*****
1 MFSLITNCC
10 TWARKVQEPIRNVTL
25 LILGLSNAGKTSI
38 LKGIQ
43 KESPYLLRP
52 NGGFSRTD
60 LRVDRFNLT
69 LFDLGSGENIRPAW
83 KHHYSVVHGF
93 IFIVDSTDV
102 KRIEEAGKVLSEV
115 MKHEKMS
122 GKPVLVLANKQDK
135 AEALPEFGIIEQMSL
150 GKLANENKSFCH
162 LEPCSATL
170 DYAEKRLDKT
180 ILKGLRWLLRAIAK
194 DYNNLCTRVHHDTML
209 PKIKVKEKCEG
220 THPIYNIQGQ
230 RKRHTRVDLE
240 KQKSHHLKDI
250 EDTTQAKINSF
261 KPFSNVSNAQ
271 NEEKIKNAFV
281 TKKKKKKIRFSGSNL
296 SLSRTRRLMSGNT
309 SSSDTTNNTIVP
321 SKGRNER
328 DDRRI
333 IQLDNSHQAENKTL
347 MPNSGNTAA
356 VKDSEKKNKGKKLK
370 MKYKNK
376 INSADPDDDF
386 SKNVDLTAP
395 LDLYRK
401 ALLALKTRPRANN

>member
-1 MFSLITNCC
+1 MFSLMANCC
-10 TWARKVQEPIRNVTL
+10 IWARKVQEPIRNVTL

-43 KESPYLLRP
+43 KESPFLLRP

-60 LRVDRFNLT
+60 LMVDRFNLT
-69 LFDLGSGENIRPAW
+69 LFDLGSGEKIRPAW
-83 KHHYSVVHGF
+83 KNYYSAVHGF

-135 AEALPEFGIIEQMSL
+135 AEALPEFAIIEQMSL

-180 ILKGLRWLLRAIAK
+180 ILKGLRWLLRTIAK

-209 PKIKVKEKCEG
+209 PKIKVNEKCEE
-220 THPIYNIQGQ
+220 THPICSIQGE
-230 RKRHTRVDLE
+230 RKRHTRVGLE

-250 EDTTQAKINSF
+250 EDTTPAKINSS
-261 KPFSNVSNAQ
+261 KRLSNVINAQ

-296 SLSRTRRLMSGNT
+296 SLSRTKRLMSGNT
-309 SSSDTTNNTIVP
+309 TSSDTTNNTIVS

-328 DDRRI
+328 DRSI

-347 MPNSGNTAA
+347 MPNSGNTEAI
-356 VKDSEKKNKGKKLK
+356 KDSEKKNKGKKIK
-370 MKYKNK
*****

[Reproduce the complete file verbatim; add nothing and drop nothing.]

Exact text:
1 MFSLITNCC
10 TWARKVQEPIRNVTL
25 LILGLSNAGKTSI
38 LKGIQ
43 KESPYLLRP
52 NGGFSRTD
60 LRVDRFNLT
69 LFDLGSGENIRPAW
83 KHHYSVVHGF
93 IFIVDSTDV
102 KRIEEAGKVLSEV
115 MKHEKMS
122 GKPVLVLANKQDK
135 AEALPEFGIIEQMSL
150 GKLANENKSFCH
162 LEPCSATL
170 DYAEKRLDKT
180 ILKGLRWLLRAIAK
194 DYNNLCTRVHHDTML
209 PKIKVKEKCEG
220 THPIYNIQGQ
230 RKRHTRVDLE
240 KQKSHHLKDI
250 EDTTQAKINSF
261 KPFSNVSNAQ
271 NEEKIKNAFV
281 TKKKKKKIRFSGSNL
296 SLSRTRRLMSGNT
309 SSSDTTNNTIVP
321 SKGRNER
328 DDRRI
333 IQLDNSHQAENKTL
347 MPNSGNTAA
356 VKDSEKKNKGKKLK
370 MKYKNK
376 INSADPDDDF
386 SKNVDLTAP
395 LDLYRK
401 ALLALKTRPRANN

>member
-1 MFSLITNCC
+1 MFSLMANCC
-10 TWARKVQEPIRNVTL
+10 IWARKVQEPIRNVTL

-43 KESPYLLRP
+43 KESPFLLRP

-60 LRVDRFNLT
+60 LMVDRFNLT
-69 LFDLGSGENIRPAW
+69 LFDLGSGEKIRPAW
-83 KHHYSVVHGF
+83 KNYYSAVHGF

-135 AEALPEFGIIEQMSL
+135 AEALPEFAIIEQMSL

-180 ILKGLRWLLRAIAK
+180 ILKGLRWLLRTIAK

-209 PKIKVKEKCEG
+209 PKIKVNEKCEE
-220 THPIYNIQGQ
+220 THPICSIQGE
-230 RKRHTRVDLE
+230 RKRHTRVGLE

-250 EDTTQAKINSF
+250 EDTTPAKINSS
-261 KPFSNVSNAQ
+261 KRLSNVINAQ

-296 SLSRTRRLMSGNT
+296 SLSRTKRLMSGNT
-309 SSSDTTNNTIVP
+309 TSSDTTNNTIVS

-328 DDRRI
+328 DRSI

-347 MPNSGNTAA
+347 MPNSGNTEAI
-356 VKDSEKKNKGKKLK
+356 KDSEKKNKGKKIK
-370 MKYKNK